Friday, October 24, 2003Download All Stories
Schiavo family reunited; ACLU set to enter fray
PINNELLAS PARK, Fla. (BP)--Thankful for almost a full day of visiting with their sister and daughter Oct. 23, Terri Schiavo's family said the redness around her eyes has subsided and it appears her kidneys are functioning.
Schiavo is the 39-year-old brain-damaged Florida woman at the center of a national debate, which has brought to the forefront moral and legal arguments concerning her quality of life and her so-called "right to die."
On Oct. 15, a feeding tube -- which had sustained her life since an unexplained heart failure left her brain-damaged in 1990 -- was removed on court orders. Doctors disagree over whether she is in a "persistent vegetative state," but the courts have sided with that opinion. Read More
Focus on the Family lists errors in Schiavo media reports
NASHVILLE, Tenn. (BP)--Focus on the Family has issued what it describes as a fact sheet about the condition of Terri Schiavo "in the hope of correcting the erroneous information being written and broadcast" about the brain-damaged Florida woman at the center of a national controversy over "right-to-die" issues. Read More
Missionaries underscore gratitude for Lottie Moon Offering
RICHMOND, Va. (BP)--"It is customary to send a 'thank you' note to acknowledge receipt of a gift. But sometimes a gift is so generous that words do not seem sufficient to express appropriate gratitude," say Cal and Patty McIntire, career missionaries to the Lebou people of West Africa.
More than 100 International Mission Board missionaries recently wrote to Southern Baptists, thanking them for their gifts to the Lottie Moon Christmas Offering and Cooperative Program.
While the McIntires easily thanked Southern Baptists for the home they live in and the car they drive, they found it more difficult to express their gratitude at being able to share the Gospel with those who don't know the Good News. Read More
Charles Stanley says he 'absolutely' backs faith statement
NASHVILLE, Tenn. (BP)--In his first interview since a much-read story appeared in a Texas newspaper, Atlanta pastor Charles Stanley told Baptist Press Oct. 24 he is "absolutely" supportive of the 2000 Baptist Faith and Message and its stances on the role of women, although he believes one amendment should have been clarified and another not included at all.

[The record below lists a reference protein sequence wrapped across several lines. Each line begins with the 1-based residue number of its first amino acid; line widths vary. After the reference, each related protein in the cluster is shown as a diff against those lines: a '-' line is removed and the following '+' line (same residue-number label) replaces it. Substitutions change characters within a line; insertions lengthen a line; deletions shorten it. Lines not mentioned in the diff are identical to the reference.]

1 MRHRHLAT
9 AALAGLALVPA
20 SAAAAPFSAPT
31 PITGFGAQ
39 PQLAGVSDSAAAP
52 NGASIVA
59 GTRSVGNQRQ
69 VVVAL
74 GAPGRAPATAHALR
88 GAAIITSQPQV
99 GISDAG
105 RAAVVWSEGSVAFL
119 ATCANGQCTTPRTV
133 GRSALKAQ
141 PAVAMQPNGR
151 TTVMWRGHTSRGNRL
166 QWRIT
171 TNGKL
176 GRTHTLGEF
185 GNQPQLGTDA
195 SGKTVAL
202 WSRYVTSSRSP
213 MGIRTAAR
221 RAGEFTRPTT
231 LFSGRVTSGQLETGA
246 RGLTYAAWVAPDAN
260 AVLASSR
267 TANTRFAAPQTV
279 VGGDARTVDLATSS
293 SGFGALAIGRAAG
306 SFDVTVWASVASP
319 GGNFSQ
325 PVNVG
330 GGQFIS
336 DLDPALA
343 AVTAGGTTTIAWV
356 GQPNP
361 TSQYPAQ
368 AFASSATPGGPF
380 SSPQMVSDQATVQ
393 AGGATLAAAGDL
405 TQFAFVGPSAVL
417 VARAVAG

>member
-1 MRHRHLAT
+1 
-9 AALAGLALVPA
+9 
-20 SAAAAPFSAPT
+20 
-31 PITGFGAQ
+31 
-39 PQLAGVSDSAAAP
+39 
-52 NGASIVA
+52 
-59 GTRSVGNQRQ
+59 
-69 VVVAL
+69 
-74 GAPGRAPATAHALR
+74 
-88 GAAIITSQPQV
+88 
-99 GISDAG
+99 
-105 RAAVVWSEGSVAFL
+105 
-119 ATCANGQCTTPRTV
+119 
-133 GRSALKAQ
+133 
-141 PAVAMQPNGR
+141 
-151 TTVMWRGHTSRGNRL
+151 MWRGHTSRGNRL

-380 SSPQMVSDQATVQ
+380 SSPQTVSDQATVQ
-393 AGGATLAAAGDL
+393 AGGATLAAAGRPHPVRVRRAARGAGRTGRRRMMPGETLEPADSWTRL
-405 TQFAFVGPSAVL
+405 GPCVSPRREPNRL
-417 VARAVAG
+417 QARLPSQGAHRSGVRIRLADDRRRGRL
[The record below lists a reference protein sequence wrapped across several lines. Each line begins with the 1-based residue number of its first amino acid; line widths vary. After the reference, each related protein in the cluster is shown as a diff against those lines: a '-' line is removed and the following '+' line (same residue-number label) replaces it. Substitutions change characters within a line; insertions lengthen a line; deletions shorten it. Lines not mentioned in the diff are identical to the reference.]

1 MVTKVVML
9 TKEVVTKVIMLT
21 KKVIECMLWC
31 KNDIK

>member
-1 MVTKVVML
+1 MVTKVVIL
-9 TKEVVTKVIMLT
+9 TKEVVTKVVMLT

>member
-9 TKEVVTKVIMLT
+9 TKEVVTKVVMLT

The interview came nearly a week after a story in the Fort Worth Star-Telegram stated that Stanley "disagrees" with the BF&M and its stances on two issues: the role of pastor being reserved by Scripture for men and the submission of wives to the leadership of their husbands.
TRANSCRIPT: Interview with Charles Stanley
NASHVILLE, Tenn. (BP)--Following is a partial transcript of an interview Baptist Press conducted with Atlanta pastor Charles Stanley Oct. 24. Read More
TRANSCRIPT: Jim Jones statement, interview
NASHVILLE, Tenn. (BP)--Following is a statement from Jim Jones of the Fort Worth Star-Telegram, along with a partial written transcript he provided Baptist Press of his interview with Atlanta pastor Charles Stanley:
Church taps LifeWay curriculum for discipleship emphasis
CLARKSVILLE, Tenn. (BP)--Good things are bound to happen when a church's Sunday School lessons, daily devotional readings and the pastor's sermons are complementary. Read More
Liberty law school, Liberty Counsel launch religious liberty center
LYNCHBURG, Va. (BP)--Liberty University's school of law has entered into a partnership with Liberty Counsel, a national public interest law firm specializing in religious liberty litigation, to establish a Center for Constitutional Litigation and Policy on the Lynchburg, Va., campus. Read More
FIRST-PERSON: One of God's endangered creatures
McMINNVILLE, Ore. (BP)--While Michael Schiavo's motives certainly warrant scrutiny, I do not pretend to know why he wants his wife's feeding tube removed. What I do know is that he should be glad Terri is an innocent human being. Read More
FIRST-PERSON: What Samson -- & Jesus -- looked like
KENNER, La. (BP)--I know what Samson looked like. The children's story books in our church library depicting the Bible's strong man as an early version of Arnold Schwarzenegger have it all wrong. You know the image---muscles on top of muscles, bulges everywhere, veins apoppin', long hair flowing in the wind. But, alas, he did not look that way at all. Not even close. The reason we know this is that....